# Definition:Geometric Mean/Mean Proportional

## Definition

In the language of Euclid, the geometric mean of two magnitudes is called the **mean proportional**.

Thus the **mean proportional** of $a$ and $b$ is defined as that magnitude $c$ such that:

- $a : c = c : b$

where $a : c$ denotes the ratio between $a$ and $c$.

From the definition of ratio it is seen that $\dfrac a c = \dfrac c b$ from which it follows that $c = \sqrt {a b}$ demonstrating that the definitions are logically equivalent.

### General Definition

In the language of Euclid, the terms of a (finite) geometric sequence of positive integers between (and not including) the first and last terms are called **mean proportionals**.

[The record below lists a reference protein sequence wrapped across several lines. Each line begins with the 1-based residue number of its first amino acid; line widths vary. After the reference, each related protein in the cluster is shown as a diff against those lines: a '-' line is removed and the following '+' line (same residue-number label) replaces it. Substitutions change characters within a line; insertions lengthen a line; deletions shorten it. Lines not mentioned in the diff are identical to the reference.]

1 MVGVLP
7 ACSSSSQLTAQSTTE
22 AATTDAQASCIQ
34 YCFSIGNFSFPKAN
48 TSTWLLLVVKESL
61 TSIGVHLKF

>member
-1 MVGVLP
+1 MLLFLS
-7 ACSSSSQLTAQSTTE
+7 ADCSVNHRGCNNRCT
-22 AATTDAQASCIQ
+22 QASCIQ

## Historical Note

This definition is never made specifically in Euclid's *The Elements*, but introduced without definition in the porism to Perpendicular in Right-Angled Triangle makes two Similar Triangle.

In the words of Euclid:

*From this it is clear that, if in a right-angled triangle a perpendicular be drawn from the right angle to the base, the straight line so drawn is a mean proportional between the segments of the base.*

(*The Elements*: Book $\text{VI}$: Proposition $8$ : Porism)

It is mentioned again, in the same context, in Construction of Mean Proportional.

In the words of Euclid:

*To two given straight lines to find a mean proportional.*

(*The Elements*: Book $\text{VI}$: Proposition $13$)

## Also see

## Sources

- 1998: David Nelson:
*The Penguin Dictionary of Mathematics*(2nd ed.) ... (previous) ... (next):**mean**:**2.** - 2008: David Nelson:
*The Penguin Dictionary of Mathematics*(4th ed.) ... (previous) ... (next):**mean**:**2.**